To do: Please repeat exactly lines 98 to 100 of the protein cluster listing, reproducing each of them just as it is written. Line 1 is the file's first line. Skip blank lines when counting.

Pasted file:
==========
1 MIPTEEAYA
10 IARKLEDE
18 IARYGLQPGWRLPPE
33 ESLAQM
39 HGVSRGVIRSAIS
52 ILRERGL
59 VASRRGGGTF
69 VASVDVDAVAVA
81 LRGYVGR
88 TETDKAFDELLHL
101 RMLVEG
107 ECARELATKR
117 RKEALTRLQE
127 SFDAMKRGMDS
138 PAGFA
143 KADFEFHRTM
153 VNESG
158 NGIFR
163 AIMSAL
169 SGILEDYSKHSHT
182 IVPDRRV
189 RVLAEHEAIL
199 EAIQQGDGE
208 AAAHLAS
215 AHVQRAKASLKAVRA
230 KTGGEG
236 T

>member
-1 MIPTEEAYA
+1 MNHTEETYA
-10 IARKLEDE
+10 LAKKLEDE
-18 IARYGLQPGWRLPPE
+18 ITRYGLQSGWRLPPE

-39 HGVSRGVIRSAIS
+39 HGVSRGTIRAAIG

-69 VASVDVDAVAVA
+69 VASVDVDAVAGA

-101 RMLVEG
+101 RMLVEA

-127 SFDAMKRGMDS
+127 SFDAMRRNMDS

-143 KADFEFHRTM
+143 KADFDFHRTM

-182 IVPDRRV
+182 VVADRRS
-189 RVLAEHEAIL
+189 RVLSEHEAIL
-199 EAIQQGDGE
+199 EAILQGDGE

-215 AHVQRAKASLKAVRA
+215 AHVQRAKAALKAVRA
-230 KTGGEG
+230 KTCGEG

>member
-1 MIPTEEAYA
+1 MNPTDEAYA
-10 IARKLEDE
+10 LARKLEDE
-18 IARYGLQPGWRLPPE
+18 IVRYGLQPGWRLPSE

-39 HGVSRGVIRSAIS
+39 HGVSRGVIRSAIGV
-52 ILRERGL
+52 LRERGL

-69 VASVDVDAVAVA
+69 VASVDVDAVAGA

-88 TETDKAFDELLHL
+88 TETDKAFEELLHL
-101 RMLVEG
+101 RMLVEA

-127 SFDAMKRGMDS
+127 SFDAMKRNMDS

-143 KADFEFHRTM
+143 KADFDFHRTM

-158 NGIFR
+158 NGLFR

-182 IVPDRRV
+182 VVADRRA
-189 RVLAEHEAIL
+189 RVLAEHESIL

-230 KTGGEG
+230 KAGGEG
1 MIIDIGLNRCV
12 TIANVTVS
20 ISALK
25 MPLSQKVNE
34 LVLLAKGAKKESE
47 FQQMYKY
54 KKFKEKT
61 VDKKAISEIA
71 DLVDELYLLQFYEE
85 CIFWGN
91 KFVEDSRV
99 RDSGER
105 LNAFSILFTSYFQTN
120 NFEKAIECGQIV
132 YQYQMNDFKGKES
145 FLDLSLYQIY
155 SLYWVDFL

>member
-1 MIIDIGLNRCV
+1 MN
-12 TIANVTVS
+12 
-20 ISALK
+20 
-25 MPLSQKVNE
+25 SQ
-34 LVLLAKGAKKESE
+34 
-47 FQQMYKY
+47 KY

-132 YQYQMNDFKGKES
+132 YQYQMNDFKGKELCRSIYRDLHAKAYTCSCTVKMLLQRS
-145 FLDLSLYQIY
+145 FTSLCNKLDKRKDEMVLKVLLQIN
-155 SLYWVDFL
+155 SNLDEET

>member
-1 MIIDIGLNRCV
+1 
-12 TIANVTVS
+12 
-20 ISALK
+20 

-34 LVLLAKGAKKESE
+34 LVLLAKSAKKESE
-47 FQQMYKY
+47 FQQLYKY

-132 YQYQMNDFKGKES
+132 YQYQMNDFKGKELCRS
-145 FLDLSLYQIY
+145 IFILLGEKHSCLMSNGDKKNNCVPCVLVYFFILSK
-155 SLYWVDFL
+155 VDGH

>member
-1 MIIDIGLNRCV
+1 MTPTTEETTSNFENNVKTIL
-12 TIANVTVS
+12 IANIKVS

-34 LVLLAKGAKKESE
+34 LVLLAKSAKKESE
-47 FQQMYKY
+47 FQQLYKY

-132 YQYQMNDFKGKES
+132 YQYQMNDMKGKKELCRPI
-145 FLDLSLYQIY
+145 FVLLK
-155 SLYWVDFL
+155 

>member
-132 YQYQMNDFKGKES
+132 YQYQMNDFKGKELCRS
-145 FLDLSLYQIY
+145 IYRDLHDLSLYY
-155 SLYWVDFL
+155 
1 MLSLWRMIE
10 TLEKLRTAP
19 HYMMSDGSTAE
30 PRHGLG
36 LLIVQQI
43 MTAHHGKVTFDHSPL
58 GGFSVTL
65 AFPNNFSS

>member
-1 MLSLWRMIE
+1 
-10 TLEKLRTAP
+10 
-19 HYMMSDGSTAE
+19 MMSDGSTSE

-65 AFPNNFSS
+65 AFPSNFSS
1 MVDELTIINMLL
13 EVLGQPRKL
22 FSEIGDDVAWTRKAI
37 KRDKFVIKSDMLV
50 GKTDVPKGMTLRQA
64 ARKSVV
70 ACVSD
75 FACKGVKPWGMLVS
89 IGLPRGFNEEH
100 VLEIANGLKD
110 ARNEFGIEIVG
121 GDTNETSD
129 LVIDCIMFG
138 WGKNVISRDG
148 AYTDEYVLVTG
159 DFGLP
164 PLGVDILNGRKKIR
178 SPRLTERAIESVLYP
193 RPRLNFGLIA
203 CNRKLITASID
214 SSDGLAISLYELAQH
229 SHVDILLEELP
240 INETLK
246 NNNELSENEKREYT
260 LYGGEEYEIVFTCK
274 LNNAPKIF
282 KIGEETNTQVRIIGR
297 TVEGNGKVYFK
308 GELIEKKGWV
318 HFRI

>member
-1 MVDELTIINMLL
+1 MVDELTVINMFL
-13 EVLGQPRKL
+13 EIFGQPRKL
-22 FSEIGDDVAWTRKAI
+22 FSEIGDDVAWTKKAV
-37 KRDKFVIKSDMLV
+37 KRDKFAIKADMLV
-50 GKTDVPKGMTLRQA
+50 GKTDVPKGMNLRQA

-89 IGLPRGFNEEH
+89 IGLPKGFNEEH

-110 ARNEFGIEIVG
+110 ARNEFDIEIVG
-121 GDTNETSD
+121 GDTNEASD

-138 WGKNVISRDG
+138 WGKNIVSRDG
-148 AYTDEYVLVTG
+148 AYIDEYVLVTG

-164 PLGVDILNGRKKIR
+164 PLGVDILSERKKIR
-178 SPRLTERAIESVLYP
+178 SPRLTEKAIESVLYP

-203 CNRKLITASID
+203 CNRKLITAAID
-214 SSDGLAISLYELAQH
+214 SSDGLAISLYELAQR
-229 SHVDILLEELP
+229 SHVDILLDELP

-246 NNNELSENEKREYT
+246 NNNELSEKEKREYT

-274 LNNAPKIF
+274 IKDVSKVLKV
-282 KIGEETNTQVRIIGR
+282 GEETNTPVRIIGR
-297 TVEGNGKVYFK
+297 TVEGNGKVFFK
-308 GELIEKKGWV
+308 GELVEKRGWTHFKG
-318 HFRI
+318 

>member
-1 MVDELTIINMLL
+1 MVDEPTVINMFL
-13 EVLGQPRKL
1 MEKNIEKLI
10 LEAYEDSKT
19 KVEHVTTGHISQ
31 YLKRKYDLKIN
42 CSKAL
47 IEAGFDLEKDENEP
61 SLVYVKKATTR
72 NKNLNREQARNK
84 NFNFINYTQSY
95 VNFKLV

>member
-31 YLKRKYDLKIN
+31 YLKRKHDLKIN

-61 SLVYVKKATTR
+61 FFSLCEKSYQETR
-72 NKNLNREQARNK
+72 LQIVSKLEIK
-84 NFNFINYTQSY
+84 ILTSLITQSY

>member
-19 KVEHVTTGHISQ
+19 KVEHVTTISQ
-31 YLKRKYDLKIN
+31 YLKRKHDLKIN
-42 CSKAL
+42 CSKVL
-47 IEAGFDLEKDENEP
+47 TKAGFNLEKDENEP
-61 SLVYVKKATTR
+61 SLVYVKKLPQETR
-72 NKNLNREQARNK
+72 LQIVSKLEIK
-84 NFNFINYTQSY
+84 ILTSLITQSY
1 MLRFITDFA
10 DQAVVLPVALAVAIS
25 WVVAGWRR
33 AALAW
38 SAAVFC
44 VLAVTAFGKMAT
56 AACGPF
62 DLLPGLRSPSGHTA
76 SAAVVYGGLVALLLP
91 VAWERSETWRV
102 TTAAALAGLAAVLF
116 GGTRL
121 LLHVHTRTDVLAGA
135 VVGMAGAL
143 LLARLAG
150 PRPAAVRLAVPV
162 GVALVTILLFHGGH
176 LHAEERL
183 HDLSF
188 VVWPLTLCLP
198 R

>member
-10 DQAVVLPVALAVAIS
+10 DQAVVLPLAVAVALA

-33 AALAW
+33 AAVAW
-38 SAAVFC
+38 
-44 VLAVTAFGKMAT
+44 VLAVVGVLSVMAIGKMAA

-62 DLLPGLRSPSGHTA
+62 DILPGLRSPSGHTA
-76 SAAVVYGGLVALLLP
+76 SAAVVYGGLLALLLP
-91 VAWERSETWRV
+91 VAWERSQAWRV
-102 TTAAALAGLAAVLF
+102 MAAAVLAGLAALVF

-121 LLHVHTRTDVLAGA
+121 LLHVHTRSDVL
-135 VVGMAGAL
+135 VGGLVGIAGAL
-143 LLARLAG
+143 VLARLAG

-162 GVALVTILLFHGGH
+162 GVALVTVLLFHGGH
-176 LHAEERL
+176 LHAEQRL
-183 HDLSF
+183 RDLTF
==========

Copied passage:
132 YQYQMNDFKGKES
145 FLDLSLYQIY
155 SLYWVDFL